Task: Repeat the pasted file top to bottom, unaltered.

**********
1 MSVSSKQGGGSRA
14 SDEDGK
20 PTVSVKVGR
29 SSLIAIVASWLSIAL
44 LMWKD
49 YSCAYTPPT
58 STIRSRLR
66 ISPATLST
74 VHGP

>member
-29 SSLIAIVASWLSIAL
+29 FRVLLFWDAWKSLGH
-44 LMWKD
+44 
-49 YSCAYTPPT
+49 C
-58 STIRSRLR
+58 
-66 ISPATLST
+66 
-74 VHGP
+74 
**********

1 MSVSSKQGGGSRA
14 SDEDGK
20 PTVSVKVGR
29 SSLIAIVASWLSIAL
44 LMWKD
49 YSCAYTPPT
58 STIRSRLR
66 ISPATLST
74 VHGP

>member
-29 SSLIAIVASWLSIAL
+29 FRVLLFWDAWKSLGH
-44 LMWKD
+44 
-49 YSCAYTPPT
+49 C
-58 STIRSRLR
+58 
-66 ISPATLST
+66 
-74 VHGP
+74 